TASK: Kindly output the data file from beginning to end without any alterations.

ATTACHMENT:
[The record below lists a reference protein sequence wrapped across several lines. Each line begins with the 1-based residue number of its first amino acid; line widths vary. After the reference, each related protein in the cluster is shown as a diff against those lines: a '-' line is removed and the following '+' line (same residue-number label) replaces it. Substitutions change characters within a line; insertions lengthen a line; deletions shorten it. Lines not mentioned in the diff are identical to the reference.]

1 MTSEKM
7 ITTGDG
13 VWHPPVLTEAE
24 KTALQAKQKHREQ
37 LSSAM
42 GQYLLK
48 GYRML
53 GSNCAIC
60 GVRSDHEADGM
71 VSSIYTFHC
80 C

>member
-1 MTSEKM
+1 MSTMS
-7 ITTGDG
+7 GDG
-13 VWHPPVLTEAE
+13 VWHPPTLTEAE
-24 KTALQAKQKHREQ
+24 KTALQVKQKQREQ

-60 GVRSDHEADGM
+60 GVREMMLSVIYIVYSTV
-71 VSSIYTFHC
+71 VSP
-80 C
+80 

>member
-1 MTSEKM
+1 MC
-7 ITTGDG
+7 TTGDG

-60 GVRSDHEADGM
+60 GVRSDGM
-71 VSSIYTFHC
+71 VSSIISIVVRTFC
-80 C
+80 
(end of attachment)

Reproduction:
[The record below lists a reference protein sequence wrapped across several lines. Each line begins with the 1-based residue number of its first amino acid; line widths vary. After the reference, each related protein in the cluster is shown as a diff against those lines: a '-' line is removed and the following '+' line (same residue-number label) replaces it. Substitutions change characters within a line; insertions lengthen a line; deletions shorten it. Lines not mentioned in the diff are identical to the reference.]

1 MTSEKM
7 ITTGDG
13 VWHPPVLTEAE
24 KTALQAKQKHREQ
37 LSSAM
42 GQYLLK
48 GYRML
53 GSNCAIC
60 GVRSDHEADGM
71 VSSIYTFHC
80 C

>member
-1 MTSEKM
+1 MSTMS
-7 ITTGDG
+7 GDG
-13 VWHPPVLTEAE
+13 VWHPPTLTEAE
-24 KTALQAKQKHREQ
+24 KTALQVKQKQREQ

-60 GVRSDHEADGM
+60 GVREMMLSVIYIVYSTV
-71 VSSIYTFHC
+71 VSP
-80 C
+80 

>member
-1 MTSEKM
+1 MC
-7 ITTGDG
+7 TTGDG

-60 GVRSDHEADGM
+60 GVRSDGM
-71 VSSIYTFHC
+71 VSSIISIVVRTFC
-80 C
+80 